Why do people live apart together?
|dc.identifier.citation||Duncan, S., Carter, J. and Phillips, M. (2013). Why do people live apart together?Families, Relationships and Societies, 2 (3), pp. 323-338.||en_US|
|dc.description.abstract||Interpretations of living apart together (LAT) have typically counter-posed 'new family form' versus 'continuist' perspectives. Recent surveys, however, construct LAT as a heterogeneous category that supports a 'qualified continuist' position - most people live apart as a response to practical circumstances or as a modern version of 'boy/girlfriend', although a minority represents something new in preferring to live apart more permanently. This article interrogates this conclusion by examining in depth why people live apart together, using a nationally representative survey from Britain and interview accounts from 2011. Our analysis shows that LAT as a category contains different sorts of relationship, with different needs and desires. While overall coupledom remains pivotal and cohabitation remains the goal for most, LAT allows people flexibility and room to manoeuvre in adapting couple intimacy to the demands of contemporary life. Hence, we suggest, LAT is both 'new' and a 'continuation'.||en_US|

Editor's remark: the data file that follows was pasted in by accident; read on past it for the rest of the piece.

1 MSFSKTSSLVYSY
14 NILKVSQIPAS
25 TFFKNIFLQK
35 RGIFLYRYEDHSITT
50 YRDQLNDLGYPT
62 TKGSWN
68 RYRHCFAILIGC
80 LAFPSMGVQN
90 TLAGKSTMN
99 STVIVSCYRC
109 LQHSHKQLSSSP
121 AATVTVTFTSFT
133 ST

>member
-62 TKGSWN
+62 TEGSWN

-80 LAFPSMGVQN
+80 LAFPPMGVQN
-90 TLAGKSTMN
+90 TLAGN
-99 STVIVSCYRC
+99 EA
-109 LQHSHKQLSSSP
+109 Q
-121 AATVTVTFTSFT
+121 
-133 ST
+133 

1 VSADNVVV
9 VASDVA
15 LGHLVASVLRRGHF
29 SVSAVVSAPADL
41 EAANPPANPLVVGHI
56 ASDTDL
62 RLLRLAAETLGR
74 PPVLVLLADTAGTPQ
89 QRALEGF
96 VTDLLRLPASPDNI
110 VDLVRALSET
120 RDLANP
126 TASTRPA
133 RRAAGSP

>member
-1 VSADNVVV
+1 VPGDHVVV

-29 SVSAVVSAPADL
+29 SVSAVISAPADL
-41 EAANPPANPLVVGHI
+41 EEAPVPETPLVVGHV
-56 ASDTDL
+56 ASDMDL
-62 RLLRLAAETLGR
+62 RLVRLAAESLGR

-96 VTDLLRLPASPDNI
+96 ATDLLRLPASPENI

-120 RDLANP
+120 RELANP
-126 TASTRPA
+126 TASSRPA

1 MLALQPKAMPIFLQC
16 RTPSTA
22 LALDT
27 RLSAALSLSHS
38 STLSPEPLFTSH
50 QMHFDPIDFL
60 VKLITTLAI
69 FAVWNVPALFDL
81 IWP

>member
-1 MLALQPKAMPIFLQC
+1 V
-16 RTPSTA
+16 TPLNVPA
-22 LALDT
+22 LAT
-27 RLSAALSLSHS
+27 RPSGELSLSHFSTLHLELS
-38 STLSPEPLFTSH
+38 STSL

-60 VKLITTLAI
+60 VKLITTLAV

|dc.subject||Living apart together||en_US|
|dc.title||Why do people live apart together?||en_US|
|dc.type.version||published version paper||en_US|
|dc.description.publicnotes||The full text of the published article is open access. Full text of the author's final draft was released to the Repository 09/10/2014 at the end of the publisher's embargo period.||en|